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In disconcerting news for major oil producing countries, particularly production heavyweights Saudi Arabia and Russia, the Paris-based International Energy Agency (IEA) said on Thursday that the world’s largest oil producing nations are under unprecedented pressure to cut their reliance on energy revenues amid advances in fuel efficiencies and that electric vehicles threaten to undercut demand and erode their finances.
The IEA’s special report focuses on energy producing countries where oil and natural gas make up at least one third of all exports and revenues contribute at least one third of total fiscal revenue. The agency said it examined Iraq, Nigeria, Russia, Saudi Arabia, the United Arab Emirates and Venezuela, in particular.
The agency, which advises western powers on oil markets strategy and developments, warned that inaction or unsuccessful measures to diversify their revenue sources for these major oil producing nations would compound the risks facing both producer economies and global markets. IEA director Fatih Birol said that “more than at any other point in recent history, I believe there needs to be fundamental change in the development models of those countries.”
He added that based on an oil price of $80 a barrel, oil and gas revenues for these countries were on average around $1,800 per capita per year. However, since shale has come into the picture and demand developments such as new technology and efficiencies, that could fall to $1,250 by 2030, a drop my as much as 30 percent.
“When we look at these countries, on average they get more than 70 percent of their government revenues from oil and gas,” he said. “Those are under pressure from prices, they are under pressure from the amount of oil they export and under pressure from population growth … We think it is very different from the past.”
The world’s largest oil exporter Saudi Arabia and the world’s largest oil producer Russia have long been vulnerable to over reliance on oil and gas export revenue, while Riyadh is still recovering from a near financial collapse due to a plunge in global oil prices from 2015 to 2017. With oil prices plummeting from over $100 per barrel in mid-2014 to dropping below the $30 price point in January 2016, the kingdom had to enact first time ever and politically unpopular austerity measures as well as issuing its first international bonds to help offset budget deficits.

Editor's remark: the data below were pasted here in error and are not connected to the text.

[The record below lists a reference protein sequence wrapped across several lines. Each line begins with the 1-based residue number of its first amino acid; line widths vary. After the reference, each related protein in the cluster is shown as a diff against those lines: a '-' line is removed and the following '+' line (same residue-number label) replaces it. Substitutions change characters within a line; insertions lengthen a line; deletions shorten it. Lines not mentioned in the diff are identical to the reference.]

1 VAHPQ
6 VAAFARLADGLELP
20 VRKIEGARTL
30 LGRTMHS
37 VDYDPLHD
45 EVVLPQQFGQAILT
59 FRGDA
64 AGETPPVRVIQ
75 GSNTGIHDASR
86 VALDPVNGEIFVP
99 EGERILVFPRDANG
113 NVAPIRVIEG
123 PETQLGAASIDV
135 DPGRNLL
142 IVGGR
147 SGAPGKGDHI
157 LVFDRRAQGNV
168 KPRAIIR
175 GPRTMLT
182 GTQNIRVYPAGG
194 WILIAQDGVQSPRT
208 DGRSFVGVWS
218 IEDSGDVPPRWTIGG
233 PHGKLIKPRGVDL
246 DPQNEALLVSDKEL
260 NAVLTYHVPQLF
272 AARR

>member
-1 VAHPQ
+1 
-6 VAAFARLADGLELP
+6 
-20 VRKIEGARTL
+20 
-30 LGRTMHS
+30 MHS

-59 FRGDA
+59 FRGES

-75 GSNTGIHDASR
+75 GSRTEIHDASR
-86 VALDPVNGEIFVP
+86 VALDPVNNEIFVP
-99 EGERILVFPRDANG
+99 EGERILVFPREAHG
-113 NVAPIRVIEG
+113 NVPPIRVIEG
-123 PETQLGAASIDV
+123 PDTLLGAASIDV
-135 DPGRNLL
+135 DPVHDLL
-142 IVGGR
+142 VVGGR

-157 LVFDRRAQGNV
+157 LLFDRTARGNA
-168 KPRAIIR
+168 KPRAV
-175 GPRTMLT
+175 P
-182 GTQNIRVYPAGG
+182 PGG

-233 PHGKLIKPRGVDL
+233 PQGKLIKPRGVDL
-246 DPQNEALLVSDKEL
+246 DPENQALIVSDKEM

Since then as oil prices have increased due to the successful OPEC+ strategy of reducing OECD oil inventory levels to five-year averages, reached late last year, Riyadh has managed to offset the drop in revenue. However, going forward and since oil markets are cyclical in nature, the kingdom could easily find itself in another financial tail spin if oil prices dip again amid weakening oil demand and oil market supply overhang.
Russia for its part is also vulnerable from over reliance on oil and gas revenue. While Moscow denies the figure, many claim that the country receives as much has 40 percent (or even higher) of if its revenue from energy exports, making the country also vulnerable to geopolitical developments, particularly western sanctions, as well as lower oil price moves, a concern echoed by the IEA report.
“The risks multiply in a lower oil price environment. In a case in which oil prices settle in a $60-70 a barrel range, net oil and gas income never recovers to 2010-15 levels, leading to a cumulative $7 trillion loss in revenue over the period to 2040 compared with the New Policies Scenario,” the IEA said.
One way of out for Middle Eastern oil producing countries would be to curtail their domestic oil consumption, Birol added. “In the Middle East, they use around 2 million bpd of oil every day to generate electricity and economically, this is very inefficient to say the least,” he said. “This is like using (luxury) perfume to run a car.”
By Tim Daiss for Oilprice.com